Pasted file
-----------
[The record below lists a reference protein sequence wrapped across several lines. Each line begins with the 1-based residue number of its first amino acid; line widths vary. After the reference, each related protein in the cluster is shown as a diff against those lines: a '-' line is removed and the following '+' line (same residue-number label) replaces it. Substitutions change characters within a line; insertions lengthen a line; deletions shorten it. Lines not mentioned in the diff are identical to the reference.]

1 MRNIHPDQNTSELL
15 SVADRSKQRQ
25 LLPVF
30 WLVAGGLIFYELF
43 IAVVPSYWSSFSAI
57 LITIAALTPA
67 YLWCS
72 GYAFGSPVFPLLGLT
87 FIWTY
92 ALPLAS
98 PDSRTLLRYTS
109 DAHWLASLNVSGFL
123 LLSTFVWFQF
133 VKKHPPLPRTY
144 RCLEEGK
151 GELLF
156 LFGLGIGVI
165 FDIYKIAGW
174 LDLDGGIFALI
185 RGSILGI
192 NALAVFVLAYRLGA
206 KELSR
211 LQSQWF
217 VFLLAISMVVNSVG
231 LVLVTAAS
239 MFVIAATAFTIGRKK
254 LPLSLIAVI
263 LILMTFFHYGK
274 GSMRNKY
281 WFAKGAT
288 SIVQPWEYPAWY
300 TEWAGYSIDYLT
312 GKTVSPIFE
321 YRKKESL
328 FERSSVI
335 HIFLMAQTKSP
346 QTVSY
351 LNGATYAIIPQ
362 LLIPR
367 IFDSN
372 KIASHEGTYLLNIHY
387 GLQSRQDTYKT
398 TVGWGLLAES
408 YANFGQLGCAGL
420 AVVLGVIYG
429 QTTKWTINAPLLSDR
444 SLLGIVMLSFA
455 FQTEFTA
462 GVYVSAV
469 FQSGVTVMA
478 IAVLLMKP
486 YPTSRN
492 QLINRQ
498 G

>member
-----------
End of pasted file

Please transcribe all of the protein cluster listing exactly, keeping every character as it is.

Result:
[The record below lists a reference protein sequence wrapped across several lines. Each line begins with the 1-based residue number of its first amino acid; line widths vary. After the reference, each related protein in the cluster is shown as a diff against those lines: a '-' line is removed and the following '+' line (same residue-number label) replaces it. Substitutions change characters within a line; insertions lengthen a line; deletions shorten it. Lines not mentioned in the diff are identical to the reference.]

1 MRNIHPDQNTSELL
15 SVADRSKQRQ
25 LLPVF
30 WLVAGGLIFYELF
43 IAVVPSYWSSFSAI
57 LITIAALTPA
67 YLWCS
72 GYAFGSPVFPLLGLT
87 FIWTY
92 ALPLAS
98 PDSRTLLRYTS
109 DAHWLASLNVSGFL
123 LLSTFVWFQF
133 VKKHPPLPRTY
144 RCLEEGK
151 GELLF
156 LFGLGIGVI
165 FDIYKIAGW
174 LDLDGGIFALI
185 RGSILGI
192 NALAVFVLAYRLGA
206 KELSR
211 LQSQWF
217 VFLLAISMVVNSVG
231 LVLVTAAS
239 MFVIAATAFTIGRKK
254 LPLSLIAVI
263 LILMTFFHYGK
274 GSMRNKY
281 WFAKGAT
288 SIVQPWEYPAWY
300 TEWAGYSIDYLT
312 GKTVSPIFE
321 YRKKESL
328 FERSSVI
335 HIFLMAQTKSP
346 QTVSY
351 LNGATYAIIPQ
362 LLIPR
367 IFDSN
372 KIASHEGTYLLNIHY
387 GLQSRQDTYKT
398 TVGWGLLAES
408 YANFGQLGCAGL
420 AVVLGVIYG
429 QTTKWTINAPLLSDR
444 SLLGIVMLSFA
455 FQTEFTA
462 GVYVSAV
469 FQSGVTVMA
478 IAVLLMKP
486 YPTSRN
492 QLINRQ
498 G

>member